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Crown Point lawyer leaving for Peace Corps

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On Sept. 19, attorney Connie Postelli will leave legal practice behind and depart for a two-year stint in the Peace Corps. Postelli will be teaching English in Ukraine. But she knows little else about her trip.

“People ask me if I’m scared, and I tell them I don’t have enough information to be scared yet,” she said.

Last year, Postelli met a woman who was in her 60s and had just served with the Peace Corps in Albania for two years. “She had suddenly realized that with her life, she was just collecting stuff.” And Postelli began to think about how she, too, could take her life in a different direction.

“She and I talked for a while, and I thought: wow, this sounds good,” Postelli said.

Postelli began the 15-month application process last year, which included a 27-page application and 14-page health questionnaire. The Peace Corps requires that any health problems or concerns be thoroughly checked out before approving an applicant. Postelli, who turned 56 in April, said a series of medical tests and evaluations – along with a mental health assessment – took about four months to complete. Postelli said a few of her friends “were glad I had my head examined – and were surprised that I passed.”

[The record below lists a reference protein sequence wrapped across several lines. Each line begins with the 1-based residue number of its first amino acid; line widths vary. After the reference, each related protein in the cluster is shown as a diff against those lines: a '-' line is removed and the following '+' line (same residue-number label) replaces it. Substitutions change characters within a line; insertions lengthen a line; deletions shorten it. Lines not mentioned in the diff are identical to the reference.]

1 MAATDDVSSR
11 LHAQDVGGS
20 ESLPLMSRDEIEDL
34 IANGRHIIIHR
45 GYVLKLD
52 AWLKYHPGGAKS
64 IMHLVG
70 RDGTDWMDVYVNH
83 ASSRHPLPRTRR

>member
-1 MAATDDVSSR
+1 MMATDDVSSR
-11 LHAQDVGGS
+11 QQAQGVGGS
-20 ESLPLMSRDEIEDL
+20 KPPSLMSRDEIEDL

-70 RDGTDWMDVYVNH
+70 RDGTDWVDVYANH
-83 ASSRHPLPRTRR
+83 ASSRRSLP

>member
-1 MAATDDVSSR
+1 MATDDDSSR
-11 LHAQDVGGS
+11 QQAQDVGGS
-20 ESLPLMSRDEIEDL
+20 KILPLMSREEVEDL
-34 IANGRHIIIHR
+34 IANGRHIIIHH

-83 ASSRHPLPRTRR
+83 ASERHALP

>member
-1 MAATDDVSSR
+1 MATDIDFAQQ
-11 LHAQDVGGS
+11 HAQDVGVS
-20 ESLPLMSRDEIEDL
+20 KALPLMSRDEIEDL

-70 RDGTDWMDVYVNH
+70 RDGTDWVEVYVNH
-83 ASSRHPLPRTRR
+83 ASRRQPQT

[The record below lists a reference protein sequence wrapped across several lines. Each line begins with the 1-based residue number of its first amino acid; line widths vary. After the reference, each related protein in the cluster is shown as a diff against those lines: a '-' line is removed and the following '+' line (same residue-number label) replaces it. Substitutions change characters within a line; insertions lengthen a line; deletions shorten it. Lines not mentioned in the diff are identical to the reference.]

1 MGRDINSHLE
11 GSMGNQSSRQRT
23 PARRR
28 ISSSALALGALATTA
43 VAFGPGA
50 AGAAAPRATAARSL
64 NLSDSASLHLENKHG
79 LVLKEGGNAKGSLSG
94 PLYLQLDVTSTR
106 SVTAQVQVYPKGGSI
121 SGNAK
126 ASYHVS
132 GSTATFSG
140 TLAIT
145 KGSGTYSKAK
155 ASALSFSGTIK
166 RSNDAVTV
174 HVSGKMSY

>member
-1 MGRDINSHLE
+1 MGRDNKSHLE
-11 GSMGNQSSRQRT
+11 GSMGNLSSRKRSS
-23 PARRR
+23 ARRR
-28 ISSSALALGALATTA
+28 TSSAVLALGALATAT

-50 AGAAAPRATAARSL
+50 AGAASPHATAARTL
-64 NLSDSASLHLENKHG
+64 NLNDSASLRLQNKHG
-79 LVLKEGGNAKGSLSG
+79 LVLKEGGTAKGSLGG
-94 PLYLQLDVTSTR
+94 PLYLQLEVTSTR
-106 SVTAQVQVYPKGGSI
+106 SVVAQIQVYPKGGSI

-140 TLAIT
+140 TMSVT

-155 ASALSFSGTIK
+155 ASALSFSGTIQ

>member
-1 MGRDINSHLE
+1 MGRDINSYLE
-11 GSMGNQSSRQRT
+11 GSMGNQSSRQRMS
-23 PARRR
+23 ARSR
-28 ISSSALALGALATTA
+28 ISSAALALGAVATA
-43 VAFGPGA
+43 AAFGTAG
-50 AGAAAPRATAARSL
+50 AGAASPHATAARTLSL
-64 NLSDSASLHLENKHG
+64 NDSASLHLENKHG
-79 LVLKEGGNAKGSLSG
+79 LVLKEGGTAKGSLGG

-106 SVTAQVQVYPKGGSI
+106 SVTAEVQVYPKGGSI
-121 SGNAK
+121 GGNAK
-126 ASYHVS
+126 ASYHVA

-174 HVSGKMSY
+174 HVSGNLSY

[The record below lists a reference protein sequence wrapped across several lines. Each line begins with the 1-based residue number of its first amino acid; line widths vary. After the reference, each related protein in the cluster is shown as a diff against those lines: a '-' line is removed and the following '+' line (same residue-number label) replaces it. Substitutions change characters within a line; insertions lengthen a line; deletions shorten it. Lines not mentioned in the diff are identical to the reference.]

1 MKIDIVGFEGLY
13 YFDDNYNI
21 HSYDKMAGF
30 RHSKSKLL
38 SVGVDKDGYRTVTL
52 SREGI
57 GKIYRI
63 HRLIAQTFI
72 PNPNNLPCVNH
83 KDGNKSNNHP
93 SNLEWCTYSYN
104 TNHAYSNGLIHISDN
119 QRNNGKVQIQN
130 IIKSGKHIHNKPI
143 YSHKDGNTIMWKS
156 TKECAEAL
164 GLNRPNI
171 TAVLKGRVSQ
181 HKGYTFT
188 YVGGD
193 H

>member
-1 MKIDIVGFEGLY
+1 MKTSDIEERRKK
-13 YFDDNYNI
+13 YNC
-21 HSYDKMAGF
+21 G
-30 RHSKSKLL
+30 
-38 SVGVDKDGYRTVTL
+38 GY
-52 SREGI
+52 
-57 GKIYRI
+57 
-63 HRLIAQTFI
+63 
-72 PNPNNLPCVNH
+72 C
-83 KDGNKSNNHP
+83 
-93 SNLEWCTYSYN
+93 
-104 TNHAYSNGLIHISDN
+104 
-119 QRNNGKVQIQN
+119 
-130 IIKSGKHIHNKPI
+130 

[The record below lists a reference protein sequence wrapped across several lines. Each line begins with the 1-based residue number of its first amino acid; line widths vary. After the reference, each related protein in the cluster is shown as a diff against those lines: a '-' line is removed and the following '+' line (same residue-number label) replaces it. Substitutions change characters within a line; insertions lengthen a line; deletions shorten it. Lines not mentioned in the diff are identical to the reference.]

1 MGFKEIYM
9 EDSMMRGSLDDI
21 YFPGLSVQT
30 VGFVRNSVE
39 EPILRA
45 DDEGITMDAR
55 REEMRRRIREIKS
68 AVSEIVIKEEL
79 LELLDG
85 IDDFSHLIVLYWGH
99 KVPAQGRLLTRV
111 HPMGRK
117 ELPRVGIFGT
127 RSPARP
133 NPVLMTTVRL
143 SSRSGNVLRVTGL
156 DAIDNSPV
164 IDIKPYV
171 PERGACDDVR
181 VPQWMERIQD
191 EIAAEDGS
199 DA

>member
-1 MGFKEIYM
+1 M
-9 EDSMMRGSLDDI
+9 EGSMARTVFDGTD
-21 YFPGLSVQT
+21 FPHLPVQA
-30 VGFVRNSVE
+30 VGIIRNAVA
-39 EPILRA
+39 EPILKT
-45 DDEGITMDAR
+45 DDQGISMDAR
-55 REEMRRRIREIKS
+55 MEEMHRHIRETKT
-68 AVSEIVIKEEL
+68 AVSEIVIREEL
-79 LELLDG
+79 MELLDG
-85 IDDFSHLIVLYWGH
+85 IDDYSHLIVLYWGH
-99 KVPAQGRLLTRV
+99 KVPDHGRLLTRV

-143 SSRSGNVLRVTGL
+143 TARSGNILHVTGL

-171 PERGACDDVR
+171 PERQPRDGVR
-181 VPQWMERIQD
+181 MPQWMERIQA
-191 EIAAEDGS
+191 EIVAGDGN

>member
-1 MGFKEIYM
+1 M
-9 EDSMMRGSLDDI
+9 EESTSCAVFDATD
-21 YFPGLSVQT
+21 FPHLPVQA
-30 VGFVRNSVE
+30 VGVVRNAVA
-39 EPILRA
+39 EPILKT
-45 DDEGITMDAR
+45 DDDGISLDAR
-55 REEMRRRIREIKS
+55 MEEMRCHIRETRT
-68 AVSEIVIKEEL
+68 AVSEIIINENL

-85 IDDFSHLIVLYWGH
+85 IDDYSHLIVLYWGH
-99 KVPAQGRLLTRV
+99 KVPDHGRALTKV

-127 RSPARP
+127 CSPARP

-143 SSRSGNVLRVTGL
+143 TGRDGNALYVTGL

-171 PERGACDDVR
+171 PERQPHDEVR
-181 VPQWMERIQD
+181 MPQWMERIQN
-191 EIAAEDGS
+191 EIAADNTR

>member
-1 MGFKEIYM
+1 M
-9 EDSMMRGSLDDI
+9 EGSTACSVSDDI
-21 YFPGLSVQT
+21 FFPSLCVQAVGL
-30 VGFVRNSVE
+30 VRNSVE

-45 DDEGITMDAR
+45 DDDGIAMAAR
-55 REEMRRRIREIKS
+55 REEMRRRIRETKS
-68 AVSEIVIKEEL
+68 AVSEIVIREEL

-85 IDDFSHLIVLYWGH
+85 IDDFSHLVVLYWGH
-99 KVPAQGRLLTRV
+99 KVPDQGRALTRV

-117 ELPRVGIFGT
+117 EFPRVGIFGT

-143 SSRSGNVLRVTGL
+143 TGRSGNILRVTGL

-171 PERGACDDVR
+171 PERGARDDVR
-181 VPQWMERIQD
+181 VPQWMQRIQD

Initially, Postelli was supposed to be heading to Turkmenistan, so she had been preparing to live in an arid climate where the Muslim culture required modest – yet cool – clothing. But in August, Turkmenistan withdrew its request for Peace Corps volunteers, and Postelli was reassigned to Ukraine.

She will spend 27 months there, the first three of which will be devoted to training, including 4.5 hours of language training every day. After 10 weeks, she’ll have to pass a language test, or she may be sent home. And she will live with a host family who speaks no English and will not have electricity, running water, or Internet access.

At the beginning of this year, Postelli merged her solo practice with another firm, so her clients would be taken care of. Since then, she’s been preparing for her trip and teaching English as a second language at her local library.

Postelli said her friends and family have been supportive of her decision.

“Most of them aren’t even surprised, because I’ve always had this personality that needs to save things,” she said.

Postelli said that until training is complete, she will not be permitted to receive any packages. And she is allowed to bring with her two suitcases, weighing no more than 100 pounds combined.

“I’m going to spend my weekend packing my suitcases and weighing them repeatedly,” she said.

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